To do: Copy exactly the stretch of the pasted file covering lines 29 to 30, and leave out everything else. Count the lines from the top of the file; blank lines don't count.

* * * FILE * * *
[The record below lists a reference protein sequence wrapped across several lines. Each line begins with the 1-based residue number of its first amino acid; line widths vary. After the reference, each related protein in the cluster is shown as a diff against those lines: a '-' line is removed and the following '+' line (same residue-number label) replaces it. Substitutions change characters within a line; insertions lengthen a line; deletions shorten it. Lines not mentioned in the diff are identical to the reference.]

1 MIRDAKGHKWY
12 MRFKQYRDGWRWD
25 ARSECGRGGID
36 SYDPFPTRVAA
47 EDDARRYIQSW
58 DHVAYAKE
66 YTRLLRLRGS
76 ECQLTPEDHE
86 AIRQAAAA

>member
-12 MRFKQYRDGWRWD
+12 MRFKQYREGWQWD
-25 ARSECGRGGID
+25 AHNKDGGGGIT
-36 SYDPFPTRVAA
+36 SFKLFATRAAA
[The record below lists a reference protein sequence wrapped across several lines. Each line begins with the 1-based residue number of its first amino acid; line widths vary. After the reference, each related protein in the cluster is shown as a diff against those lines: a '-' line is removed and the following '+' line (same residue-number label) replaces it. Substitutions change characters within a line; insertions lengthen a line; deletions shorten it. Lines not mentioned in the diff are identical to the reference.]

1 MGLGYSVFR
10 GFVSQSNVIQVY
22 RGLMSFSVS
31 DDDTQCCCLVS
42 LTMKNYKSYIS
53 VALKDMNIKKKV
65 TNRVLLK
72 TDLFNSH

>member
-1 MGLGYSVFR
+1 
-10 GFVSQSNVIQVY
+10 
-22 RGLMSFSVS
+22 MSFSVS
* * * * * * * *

+1 
-10 GFVSQSNVIQVY